Political Speech and Money
The purpose of the U.S. Constitution is to authorize a few specific, enumerated, and limited powers to the federal government. The powers not delegated to the United States by the Constitution, nor prohibited by it to the States, are reserved to the States respectively, or to the people. The purpose of the U.S. Constitution is not to grant people or the States any powers or rights. Individuals' rights are unalienable. The Bill of Rights enumerates only a few, specific examples of prohibitions or limitations on the powers of the federal government that the Founding Fathers thought were essential for inclusion to win ratification of the Constitution. Those examples are neither a comprehensive list of all the restrictions on the powers of the federal government nor a comprehensive list of all the rights or powers reserved to the people.
Where in the U.S. Constitution do you find any power authorized to the federal government to restrict anyone's use of their own money for any purpose? The 1st Amendment is not the only Constitutional provision related to the freedom of speech. The fact that the federal government has never been authorized any Constitutional power to restrict how people spend their own money for the purpose of political speech is the only consideration that's relevant to this issue.
Most people who consider themselves to be Constitutional scholars, including most judges and U.S. Supreme Court Justices, don't comprehend that the purpose of the U.S. Constitution is to authorize the federal government to have a few specific, enumerated, and limited powers. That's the main reason why so much time is wasted debating the constitutionality of what the federal government does. The correct answer to almost every question requires nothing more than an application of the basic principle that the federal government has no powers that aren't authorized to it by the U.S. Constitution. Robots programmed to follow that simple instruction would render correct decisions more often than most of the lamebrains who wear black robes.
VP of the CO chapter of the RLC and
Republican candidate for CO State Representative, House District 20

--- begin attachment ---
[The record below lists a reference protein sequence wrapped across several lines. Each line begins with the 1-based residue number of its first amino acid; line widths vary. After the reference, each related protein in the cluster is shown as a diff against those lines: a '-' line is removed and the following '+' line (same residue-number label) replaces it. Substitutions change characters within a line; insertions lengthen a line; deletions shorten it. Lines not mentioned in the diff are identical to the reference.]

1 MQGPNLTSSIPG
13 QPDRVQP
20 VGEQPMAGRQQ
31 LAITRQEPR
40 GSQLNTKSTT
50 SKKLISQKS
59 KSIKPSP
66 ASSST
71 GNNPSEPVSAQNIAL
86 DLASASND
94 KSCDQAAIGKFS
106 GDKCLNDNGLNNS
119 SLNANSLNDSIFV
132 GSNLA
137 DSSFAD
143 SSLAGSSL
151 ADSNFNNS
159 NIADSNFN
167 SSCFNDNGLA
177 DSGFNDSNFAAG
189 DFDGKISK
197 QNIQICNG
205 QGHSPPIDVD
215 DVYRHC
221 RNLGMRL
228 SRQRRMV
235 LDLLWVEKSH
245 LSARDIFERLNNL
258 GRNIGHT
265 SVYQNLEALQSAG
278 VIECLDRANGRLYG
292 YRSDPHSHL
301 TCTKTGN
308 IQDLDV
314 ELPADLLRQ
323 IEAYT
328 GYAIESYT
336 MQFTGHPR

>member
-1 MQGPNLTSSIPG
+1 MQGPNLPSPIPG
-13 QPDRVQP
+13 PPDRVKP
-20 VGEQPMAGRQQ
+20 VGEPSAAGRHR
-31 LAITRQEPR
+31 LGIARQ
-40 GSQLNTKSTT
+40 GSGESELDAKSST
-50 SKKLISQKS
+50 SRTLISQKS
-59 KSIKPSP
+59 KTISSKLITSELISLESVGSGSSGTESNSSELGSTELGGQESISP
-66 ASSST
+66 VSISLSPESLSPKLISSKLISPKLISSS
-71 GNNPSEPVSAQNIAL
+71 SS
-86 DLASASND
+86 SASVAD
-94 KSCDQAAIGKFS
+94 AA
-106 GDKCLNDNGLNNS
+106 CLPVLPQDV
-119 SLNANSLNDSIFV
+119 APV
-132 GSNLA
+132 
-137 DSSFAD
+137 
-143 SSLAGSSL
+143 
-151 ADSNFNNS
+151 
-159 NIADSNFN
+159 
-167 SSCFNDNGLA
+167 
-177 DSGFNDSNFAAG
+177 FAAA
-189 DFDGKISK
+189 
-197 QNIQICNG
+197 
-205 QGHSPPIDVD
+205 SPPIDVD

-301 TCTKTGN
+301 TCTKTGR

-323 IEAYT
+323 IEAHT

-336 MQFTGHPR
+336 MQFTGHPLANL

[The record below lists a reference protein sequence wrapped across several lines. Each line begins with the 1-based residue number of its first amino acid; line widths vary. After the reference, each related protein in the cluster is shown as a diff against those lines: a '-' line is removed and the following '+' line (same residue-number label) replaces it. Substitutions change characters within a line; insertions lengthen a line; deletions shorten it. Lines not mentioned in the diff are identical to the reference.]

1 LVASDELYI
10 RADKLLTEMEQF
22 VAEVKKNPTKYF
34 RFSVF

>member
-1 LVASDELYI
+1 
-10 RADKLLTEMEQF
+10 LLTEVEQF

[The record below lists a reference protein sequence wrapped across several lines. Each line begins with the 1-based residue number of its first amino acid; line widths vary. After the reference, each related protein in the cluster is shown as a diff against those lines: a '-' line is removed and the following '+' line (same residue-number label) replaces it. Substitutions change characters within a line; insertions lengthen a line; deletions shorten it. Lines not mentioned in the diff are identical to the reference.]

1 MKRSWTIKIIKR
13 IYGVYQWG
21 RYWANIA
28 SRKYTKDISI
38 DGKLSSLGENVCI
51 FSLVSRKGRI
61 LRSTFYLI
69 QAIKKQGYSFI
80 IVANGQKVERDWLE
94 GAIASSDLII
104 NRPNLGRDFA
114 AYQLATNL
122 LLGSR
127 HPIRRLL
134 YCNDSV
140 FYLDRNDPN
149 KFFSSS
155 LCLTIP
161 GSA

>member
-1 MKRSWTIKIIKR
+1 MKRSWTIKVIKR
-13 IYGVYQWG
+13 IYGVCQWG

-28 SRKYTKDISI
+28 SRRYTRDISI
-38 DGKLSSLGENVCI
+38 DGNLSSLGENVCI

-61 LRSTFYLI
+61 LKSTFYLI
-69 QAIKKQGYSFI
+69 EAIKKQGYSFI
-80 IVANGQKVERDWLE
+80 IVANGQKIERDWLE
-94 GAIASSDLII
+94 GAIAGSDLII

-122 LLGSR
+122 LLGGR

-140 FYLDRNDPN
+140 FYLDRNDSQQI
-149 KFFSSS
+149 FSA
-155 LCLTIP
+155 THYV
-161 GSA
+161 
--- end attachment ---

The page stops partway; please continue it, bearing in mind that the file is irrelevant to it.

-- Ray Holtorf <rayholtorf@...> wrote:
I keep going back and forth on the Constitutionality
of banning money. The Constitution guarantees us the
right of free speech. While the SCOTUS has equated
speech and money, I am not certain the Founding
Fathers would. The language in the document is
"speech" and does not indicate a right to purchase
access to speech... I'm not big on the idea of
interpreting the Constitution.
--- Peter Bearse <peterjamesbearse@...> wrote:
> To Bill Westmiller and other RLCers: I spent manyattachments.
> years tracking, discussing and analyzing the
> McCain-Feingold legislation and other efforts to
> achieve campaign finance reform as a member of the
> Business Advisory Committee of the Campaign Reform
> Project. The common denominator of these,
> ironically, was that they focused only on money.
> They ignored the value of people's time in a system
> where time is all that 95% of the American public
> have to contribute. See the final chapters of my
> book for a new approach and let me know if you want
> to see any other pieces that I've written on the
> issue. A few pieces were "published" online via in
> the online journal THE ETHICAL SPECTACLE
> (www.spectacle.org). PETER BEARSE, Ph.D.
> westmiller@... wrote:
> RLC-Action@yahoogroups.com writes:
> > I was one of 800 who responded to the FEC notice
> We have quite a few members in DC, but none
> have taken up the leadership task or coordinated all
> the activity.
> > The Court decision referred to was one passed ...
> I did read the court case and watched testimony
> on C-Span, but simply didn't have the time to pursue
> it beyond being aware.
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